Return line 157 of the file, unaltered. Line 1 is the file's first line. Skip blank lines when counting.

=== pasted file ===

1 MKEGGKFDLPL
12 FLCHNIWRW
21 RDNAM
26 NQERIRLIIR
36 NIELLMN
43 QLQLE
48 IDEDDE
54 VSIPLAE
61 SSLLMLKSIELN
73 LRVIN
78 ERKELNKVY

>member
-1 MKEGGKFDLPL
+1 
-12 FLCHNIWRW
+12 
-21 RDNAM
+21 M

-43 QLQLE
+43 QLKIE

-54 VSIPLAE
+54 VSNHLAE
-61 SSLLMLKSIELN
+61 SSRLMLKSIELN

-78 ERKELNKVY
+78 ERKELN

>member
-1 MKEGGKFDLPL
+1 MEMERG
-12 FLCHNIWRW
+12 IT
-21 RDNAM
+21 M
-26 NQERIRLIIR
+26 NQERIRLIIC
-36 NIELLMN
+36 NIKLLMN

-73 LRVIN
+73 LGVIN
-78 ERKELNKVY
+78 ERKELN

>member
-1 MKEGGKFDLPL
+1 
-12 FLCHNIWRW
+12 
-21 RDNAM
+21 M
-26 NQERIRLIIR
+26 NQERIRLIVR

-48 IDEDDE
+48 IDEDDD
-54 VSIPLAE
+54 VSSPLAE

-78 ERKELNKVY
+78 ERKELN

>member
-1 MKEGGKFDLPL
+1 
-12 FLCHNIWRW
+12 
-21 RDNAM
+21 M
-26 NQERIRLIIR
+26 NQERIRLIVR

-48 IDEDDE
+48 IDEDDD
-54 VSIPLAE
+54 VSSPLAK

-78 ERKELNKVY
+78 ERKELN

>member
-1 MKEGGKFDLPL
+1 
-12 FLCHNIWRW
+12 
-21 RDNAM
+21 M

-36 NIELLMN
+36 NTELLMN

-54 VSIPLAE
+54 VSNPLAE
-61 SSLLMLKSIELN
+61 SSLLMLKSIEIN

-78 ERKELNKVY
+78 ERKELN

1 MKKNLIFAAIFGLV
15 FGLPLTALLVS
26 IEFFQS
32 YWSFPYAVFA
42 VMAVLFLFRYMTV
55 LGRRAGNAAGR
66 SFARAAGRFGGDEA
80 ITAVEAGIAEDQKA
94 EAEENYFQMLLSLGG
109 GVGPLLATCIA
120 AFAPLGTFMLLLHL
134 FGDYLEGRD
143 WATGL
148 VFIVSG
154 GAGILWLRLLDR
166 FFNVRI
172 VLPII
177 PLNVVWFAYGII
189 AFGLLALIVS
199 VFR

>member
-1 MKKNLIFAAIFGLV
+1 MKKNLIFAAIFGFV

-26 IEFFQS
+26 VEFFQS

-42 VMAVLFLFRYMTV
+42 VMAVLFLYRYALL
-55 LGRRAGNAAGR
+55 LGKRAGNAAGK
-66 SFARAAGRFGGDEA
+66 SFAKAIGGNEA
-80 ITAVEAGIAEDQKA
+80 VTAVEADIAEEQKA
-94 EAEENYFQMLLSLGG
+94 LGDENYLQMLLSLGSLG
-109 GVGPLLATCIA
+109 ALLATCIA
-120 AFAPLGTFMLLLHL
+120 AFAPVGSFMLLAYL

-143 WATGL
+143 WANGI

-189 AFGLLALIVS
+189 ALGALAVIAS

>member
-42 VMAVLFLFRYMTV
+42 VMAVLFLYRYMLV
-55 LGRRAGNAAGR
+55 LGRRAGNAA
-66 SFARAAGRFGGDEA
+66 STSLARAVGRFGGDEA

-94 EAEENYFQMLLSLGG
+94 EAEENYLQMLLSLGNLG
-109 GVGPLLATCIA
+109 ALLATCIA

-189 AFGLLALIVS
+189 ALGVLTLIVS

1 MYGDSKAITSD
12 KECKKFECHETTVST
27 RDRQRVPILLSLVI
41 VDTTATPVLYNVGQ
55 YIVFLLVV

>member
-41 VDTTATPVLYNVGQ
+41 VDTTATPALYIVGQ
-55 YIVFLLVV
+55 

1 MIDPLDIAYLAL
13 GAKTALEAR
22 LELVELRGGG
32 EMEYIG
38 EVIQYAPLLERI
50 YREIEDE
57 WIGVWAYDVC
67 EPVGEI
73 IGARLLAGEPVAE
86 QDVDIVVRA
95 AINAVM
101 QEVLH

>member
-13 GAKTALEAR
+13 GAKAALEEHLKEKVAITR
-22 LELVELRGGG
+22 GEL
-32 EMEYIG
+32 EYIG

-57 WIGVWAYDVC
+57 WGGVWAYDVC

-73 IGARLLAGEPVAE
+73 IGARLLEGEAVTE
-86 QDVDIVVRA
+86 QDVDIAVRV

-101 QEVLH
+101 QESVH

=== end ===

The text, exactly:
38 EVIQYAPLLERI